Michael Kuchka, Ph.D.
111 Research Drive, B220
Bethlehem, PA 18015
About my research...
Our lab studies the unicellular eukaryotic alga Chlamydomonas reinhardtii (Chlamydomonas website). Chlamydomonas has been used for decades as a model organism to study a wide range of research topics including organellar gene expression, the development and regulation of the photosynthetic electron transfer chain, flagellar assembly and cellular motility, and regulation of metabolic pathways. The organism is amenable to standard genetic analysis, a large collection of mutant strains is available, standard crosses can be done to define genetic loci and make different allelic combinations of genes, and genes can be cloned by complementation. The Chlamydomonas genome has been completely sequenced and annotated.
Chlamydomonas cells have a single chloroplast and can grow photosynthetically in a manner that is identical to that used by higher plants. They can also grow “heterotrophically” by metabolizing simple carbon sources such as acetate. Acetate is built into larger carbohydrates initially through the reactions of the glyoxylate cycle. This cycle partially overlaps with the Tricarboxylic Acid (TCA) cycle but its two key enzymes [isocitrate lyase (ICL) and malate synthase (MS)] bypass the two oxidative reactions of the TCA cycle that evolve carbon dioxide. The Chlamydomonas genome has multiple copies of genes encoding the enzymes of the glyoxylate cycle, highlighting the importance of this metabolic pathway to the cell.
RESEARCH QUESTIONS: Why does the Chlamydomonas genome have more than one copy of glyoxylate cycle genes? Do the encoded proteins work in different ways? Are they located differently in cells? Where does the glyoxylate cycle occur in Chlamydomonas cells?
We are also interested in how the glyoxylate cycle is used and regulated by Chlamydomonas cells. As an example, Chlamydomonas cells dramatically redirect their metabolism when deprived of nitrogen. Such cells accumulate oils in the form of triacylglycerols at high concentrations in their cytoplasm. Some researchers are using this as a potential and inexpensive source of biofuels. One of the ways that Chlamydomonas cells accomplish this metabolic shift is by down-regulating the expression of ICL and MS genes.
RESEARCH QUESTION: How are the genes encoding proteins involved in the glyoxylate cycle regulated in Chlamydomonas cells?
We have isolated a collection of Chlamydomonas mutants that are deficient in acetate uptake and/or assimilation. These mutants show interesting phenotypes that suggest unexpected features of glyoxylate cycle utilization and acetate metabolism.
RESEARCH QUESTION: What genes are impacted in these mutants?
We are currently using molecular biological, genomic, and bioinformatics approaches to identify these genes and determine the function of their gene products.
Godfried Sie, C., Hesler, S., Maas, S., and Kuchka, M. (2012) IGFBP7's susceptibility to proteolysis is altered by A-to-I RNA editing of its transcript. FEBS Letters, 586: 2313 - 2317.
Godfried Sie, C. P. and Kuchka, M. (2011) RNA Editing Adds Flavor to Complexity. Biochemistry (Mosc), 76: 869 - 881.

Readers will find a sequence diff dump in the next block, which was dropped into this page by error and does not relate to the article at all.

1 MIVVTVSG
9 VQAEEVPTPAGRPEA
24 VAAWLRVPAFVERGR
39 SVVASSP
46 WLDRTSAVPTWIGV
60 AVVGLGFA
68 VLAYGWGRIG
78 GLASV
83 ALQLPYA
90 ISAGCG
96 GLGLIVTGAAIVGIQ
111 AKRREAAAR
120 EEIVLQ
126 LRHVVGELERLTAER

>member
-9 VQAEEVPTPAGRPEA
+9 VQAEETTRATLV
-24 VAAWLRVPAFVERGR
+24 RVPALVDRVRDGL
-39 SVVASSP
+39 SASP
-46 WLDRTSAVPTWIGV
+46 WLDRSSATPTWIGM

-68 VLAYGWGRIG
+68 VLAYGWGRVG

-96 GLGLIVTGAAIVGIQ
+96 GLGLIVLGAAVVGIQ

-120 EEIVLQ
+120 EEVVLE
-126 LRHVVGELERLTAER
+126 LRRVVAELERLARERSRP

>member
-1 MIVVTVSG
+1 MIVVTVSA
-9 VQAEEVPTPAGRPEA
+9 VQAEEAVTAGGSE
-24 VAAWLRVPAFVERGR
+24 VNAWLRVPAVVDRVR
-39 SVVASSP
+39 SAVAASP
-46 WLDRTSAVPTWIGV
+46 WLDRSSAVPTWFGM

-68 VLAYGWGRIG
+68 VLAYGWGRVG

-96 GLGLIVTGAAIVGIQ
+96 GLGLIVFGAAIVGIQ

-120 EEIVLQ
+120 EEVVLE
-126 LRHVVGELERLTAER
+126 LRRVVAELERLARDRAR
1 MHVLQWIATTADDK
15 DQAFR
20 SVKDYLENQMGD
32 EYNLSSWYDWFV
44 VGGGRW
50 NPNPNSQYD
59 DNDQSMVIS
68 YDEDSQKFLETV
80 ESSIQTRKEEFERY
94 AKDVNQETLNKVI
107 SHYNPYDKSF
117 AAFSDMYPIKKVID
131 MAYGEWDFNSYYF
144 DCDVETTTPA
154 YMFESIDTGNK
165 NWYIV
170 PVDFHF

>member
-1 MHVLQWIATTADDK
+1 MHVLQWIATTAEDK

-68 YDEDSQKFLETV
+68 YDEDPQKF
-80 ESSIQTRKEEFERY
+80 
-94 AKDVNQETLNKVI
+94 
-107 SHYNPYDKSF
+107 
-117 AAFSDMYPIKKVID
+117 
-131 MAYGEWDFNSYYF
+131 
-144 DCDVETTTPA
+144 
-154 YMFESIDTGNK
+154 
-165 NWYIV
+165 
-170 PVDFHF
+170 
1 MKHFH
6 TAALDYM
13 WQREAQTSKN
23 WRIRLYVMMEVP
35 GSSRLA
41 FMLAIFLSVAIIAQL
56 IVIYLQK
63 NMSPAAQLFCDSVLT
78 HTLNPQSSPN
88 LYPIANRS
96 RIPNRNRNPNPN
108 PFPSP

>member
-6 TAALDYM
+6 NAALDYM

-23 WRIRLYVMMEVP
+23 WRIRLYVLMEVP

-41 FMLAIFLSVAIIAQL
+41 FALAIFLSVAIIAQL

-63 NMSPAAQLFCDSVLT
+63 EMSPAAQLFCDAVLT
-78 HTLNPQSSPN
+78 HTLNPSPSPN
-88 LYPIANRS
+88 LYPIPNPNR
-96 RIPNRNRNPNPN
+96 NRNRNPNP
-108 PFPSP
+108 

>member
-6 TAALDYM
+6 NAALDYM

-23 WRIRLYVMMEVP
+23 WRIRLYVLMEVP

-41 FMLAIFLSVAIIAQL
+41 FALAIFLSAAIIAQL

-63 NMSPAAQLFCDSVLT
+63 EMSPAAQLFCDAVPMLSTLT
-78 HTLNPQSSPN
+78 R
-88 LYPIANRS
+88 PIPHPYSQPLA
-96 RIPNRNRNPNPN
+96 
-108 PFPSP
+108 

Rattanachaikunsopon, P., C.
Rosch, and M. R. Kuchka (1999). Cloning and characterization of the nuclear
AC115 gene of Chlamydomonas reinhardtii. Plant Molecular Biology,39: 1-10.
Yohn, C., A. Cohen, C. Rosch,
M. R. Kuchka, and S. P. Mayfield.(1998).Translation of the chloroplast
psbA mRNA requires the nuclear-encoded poly(A)-binding protein, RB47.
Journal of Cell Biology, 142: 435-442.
Wu, H. and M. R. Kuchka (1995).
A nuclear suppressor overcomes defects in the synthesis of the chloroplast
psbD gene product caused by mutations in two distinct nuclear genes of
Chlamydomonas. Current Genetics, 27: 263-269.
Rochaix, J.-D., M. Goldschmidt-Clermont,
Y. Choquet, M. Kuchka, and J. Girard-Bascou (1991). Nuclear and chloroplast
genes involved in the expression of specific chloroplast genes of Chlamydomonas
reinhardtii, in Plant Molecular Biology (ed. R. G. Herman) Plenum Press,
New York, NY.
Kuchka, M. R., M. Goldschmidt-Clermont,
J. vanDillewijn, and J.-D. Rochaix (1989). Mutation at the nuclear NAC2
locus of C. reinhardtii afects the stability of the chloroplast psbD transcript
encoding polypeptide D2 of photosystem II. Cell, 58: 869-876.
Rochaix, J.-D., M. Kuchka,
S. Mayfield, M. Schirmer-Rahire, J. Girard-Bascou, and P. Bennoun (1989).
Nuclear mutations affect the synthesis or stability of the chloroplast
psbC gene product in Chlamydomonas reinhardtii. EMBO Journal, 8:
Day, A., M. Schirmer-Rahire,
M. R. Kuchka, S. P. Mayfield, and J.-D. Rochaix (1988). A transposon with
an unusual arrangement of long terminal repeats in the green alga Chlamydomonas
reinhardtii. EMBO Journal, 7: 1917-1927.
Kuchka, M.R. and Jarvik, J.W. (1987). Short-Flagella Mutants of Chlamydomonas reinhardtii. Genetics 115: 685-691.
Kuchka, M. R., S. P. Mayfield,
and J.-D. Rochaix (1987). Nuclear mutations specifically affect the synthesis and/or
degradation of the chloroplast-encoded D2 polypeptide of photosystem II
in Chlamydomonas reinhardtii. EMBO Journal, 7: 319-324.
Kuchka, M.R. and Jarvik, J.W. (1982). Analysis of Flagellar Size Control Using a Mutant of
Chlamydomonas reinhardtii with a Variable
Number of Flagella. The Journal of Cell Biology, 92: 170-175.